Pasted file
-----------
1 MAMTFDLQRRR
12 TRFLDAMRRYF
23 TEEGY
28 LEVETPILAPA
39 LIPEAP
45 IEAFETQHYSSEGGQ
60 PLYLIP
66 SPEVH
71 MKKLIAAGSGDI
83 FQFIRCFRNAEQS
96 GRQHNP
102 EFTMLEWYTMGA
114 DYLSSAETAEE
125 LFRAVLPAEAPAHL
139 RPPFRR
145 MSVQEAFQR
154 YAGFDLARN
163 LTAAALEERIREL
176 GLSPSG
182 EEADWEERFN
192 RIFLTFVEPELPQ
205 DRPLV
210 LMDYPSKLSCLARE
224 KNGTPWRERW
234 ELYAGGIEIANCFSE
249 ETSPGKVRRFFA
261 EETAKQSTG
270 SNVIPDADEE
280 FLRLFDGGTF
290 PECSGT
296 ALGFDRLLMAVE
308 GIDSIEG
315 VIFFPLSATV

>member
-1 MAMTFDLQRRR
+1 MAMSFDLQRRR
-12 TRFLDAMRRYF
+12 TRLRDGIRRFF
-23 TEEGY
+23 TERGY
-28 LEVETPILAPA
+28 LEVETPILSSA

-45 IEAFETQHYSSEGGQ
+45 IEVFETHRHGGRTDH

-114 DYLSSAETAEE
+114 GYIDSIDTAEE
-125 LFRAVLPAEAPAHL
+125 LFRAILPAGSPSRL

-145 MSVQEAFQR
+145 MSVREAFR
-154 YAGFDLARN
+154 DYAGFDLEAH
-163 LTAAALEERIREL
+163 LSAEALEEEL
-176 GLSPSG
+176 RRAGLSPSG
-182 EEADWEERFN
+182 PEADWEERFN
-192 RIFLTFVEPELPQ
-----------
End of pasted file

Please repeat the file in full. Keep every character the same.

1 MAMTFDLQRRR
12 TRFLDAMRRYF
23 TEEGY
28 LEVETPILAPA
39 LIPEAP
45 IEAFETQHYSSEGGQ
60 PLYLIP
66 SPEVH
71 MKKLIAAGSGDI
83 FQFIRCFRNAEQS
96 GRQHNP
102 EFTMLEWYTMGA
114 DYLSSAETAEE
125 LFRAVLPAEAPAHL
139 RPPFRR
145 MSVQEAFQR
154 YAGFDLARN
163 LTAAALEERIREL
176 GLSPSG
182 EEADWEERFN
192 RIFLTFVEPELPQ
205 DRPLV
210 LMDYPSKLSCLARE
224 KNGTPWRERW
234 ELYAGGIEIANCFSE
249 ETSPGKVRRFFA
261 EETAKQSTG
270 SNVIPDADEE
280 FLRLFDGGTF
290 PECSGT
296 ALGFDRLLMAVE
308 GIDSIEG
315 VIFFPLSATV

>member
-1 MAMTFDLQRRR
+1 MAMSFDLQRRR
-12 TRFLDAMRRYF
+12 TRLRDGIRRFF
-23 TEEGY
+23 TERGY
-28 LEVETPILAPA
+28 LEVETPILSSA

-45 IEAFETQHYSSEGGQ
+45 IEVFETHRHGGRTDH

-114 DYLSSAETAEE
+114 GYIDSIDTAEE
-125 LFRAVLPAEAPAHL
+125 LFRAILPAGSPSRL

-145 MSVQEAFQR
+145 MSVREAFR
-154 YAGFDLARN
+154 DYAGFDLEAH
-163 LTAAALEERIREL
+163 LSAEALEEEL
-176 GLSPSG
+176 RRAGLSPSG
-182 EEADWEERFN
+182 PEADWEERFN
-192 RIFLTFVEPELPQ